07 Jan 7 Pitfalls to avoid in Worm Farms.
7 pitfalls to avoid in worm farms and how you can enjoy success whether you are beginning or wanting to re-establish your existing worm farm.
Worm farming, also known as vermicomposting, is a sustainable and efficient way to reduce household food waste to produce nutrient-rich compost for your garden.
This can be a low-maintenance process, however here are a 7 pitfalls that new worm farmers should be aware of in order to set themselves up for success.
- Wrong Location
Depending on your climate location the worm farm should be positioned in a warm place in winter and cool place in summer. Compost worm activity increases in warmer temperatures. Unless you use a ‘flow through system’ ensure you avoid exposure to hot sucker sunlight.
Worms thrive in ‘Ideal Conditions’. The best bedding material is natural organic compost. Unsure this is compost that has ‘Comopsted’!
This one of the important elements.Worms breath through their skin, they also use moisture to exchange sperm and use it to aid travel.Worm Farms exposed to heavy rain may saturate the contents. This depletes oxygen and will force worms to high ground.
Worms essentially do not eat food waste; they consume the decomposed material by sucking what was once organic and is now decomposed. Bacteria decomposing anything that was once organic. A large handful of worms will consume half that amount, so start with small amounts on top of the compost pile.
This is the most important element in worm farming. Oxygen fuels micro bacteria which decomposing food waste. A flow through system works best as it enables oxygen the ‘flow’ through
Apart from using heat beds etc, you can passively control the temperature of the worm farm by shading in hot Summer days or keeping indoors during cold periods. Compost worms enjoy average temperatures between 60 – 70D or 15 to 22C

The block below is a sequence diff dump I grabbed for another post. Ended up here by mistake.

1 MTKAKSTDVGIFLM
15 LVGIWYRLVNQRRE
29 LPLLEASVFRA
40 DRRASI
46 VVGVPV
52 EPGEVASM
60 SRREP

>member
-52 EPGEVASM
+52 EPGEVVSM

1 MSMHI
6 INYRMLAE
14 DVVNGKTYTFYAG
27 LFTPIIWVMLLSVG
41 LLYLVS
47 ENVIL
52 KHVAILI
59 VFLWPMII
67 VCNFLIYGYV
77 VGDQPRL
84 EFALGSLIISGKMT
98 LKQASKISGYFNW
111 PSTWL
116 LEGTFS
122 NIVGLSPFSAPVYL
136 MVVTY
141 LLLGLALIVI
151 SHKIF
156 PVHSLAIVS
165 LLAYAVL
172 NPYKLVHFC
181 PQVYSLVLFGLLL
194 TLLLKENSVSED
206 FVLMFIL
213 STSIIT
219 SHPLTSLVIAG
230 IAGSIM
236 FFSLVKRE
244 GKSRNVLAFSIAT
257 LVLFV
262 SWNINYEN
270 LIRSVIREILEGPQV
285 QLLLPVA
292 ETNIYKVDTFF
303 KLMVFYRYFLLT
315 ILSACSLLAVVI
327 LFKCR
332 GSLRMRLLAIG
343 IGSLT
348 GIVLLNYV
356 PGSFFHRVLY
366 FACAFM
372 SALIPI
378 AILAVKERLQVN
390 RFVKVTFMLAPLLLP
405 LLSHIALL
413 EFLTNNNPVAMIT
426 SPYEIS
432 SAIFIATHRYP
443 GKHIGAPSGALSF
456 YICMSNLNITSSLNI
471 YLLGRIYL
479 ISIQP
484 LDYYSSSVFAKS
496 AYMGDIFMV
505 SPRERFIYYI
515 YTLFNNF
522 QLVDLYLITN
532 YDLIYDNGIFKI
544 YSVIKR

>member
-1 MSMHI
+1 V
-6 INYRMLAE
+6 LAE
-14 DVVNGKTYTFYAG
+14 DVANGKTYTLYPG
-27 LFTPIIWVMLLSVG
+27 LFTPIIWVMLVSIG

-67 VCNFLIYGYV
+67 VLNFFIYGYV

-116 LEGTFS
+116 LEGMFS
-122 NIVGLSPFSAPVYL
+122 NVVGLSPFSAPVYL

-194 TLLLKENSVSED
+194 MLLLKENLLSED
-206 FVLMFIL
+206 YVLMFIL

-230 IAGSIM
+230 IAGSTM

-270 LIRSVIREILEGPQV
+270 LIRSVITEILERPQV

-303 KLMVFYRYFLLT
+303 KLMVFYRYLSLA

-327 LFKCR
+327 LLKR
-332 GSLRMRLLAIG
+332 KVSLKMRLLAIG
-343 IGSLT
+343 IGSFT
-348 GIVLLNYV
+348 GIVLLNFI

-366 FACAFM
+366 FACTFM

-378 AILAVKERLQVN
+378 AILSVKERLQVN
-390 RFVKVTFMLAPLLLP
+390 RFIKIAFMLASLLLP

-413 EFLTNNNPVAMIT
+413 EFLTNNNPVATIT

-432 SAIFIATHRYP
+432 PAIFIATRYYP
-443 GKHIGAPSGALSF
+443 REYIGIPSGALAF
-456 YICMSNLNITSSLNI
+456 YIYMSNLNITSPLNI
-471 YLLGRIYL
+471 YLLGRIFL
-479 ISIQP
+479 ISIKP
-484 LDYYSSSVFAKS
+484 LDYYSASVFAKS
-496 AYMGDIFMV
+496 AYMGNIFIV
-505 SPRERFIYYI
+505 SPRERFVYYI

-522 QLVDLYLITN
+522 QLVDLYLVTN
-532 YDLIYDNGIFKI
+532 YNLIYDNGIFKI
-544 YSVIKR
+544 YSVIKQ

Worms naturally navigate to the top of a compost pile and thrive in darkness. Ultraviolet light appears to cause pain to worms by affecting their nervous system. Keep the top of the worm farm covered with any form of porous material e.g. Hessian (Burlap), cardboard, old towels etc.
Worm Farm Bonus Tip!
Cardboard Sandwich Recipe.
- Place a wet cardboard layer on top of the compost.
- Spread a vitamised layer of food waste
- Place a second wet piece of cardboard on top.
- Lay a house brick or other mass on top.
Composting worms gather into the smallest of gaps beneath heavy materials. My observation is that they enjoy protection from predators in the case.
Vermicomposting systems, offer a number of benefits for both home gardeners and commercial farmers. By raising worms and using their compost, or vermicompost, as a natural fertilizer, it is possible to improve soil health and structure, leading to healthier plants and higher crop yields. Additionally, managing a worm farm is an environmentally-friendly way to dispose of organic waste, as the worms break down kitchen scraps and other organic matter into nutrient-rich compost.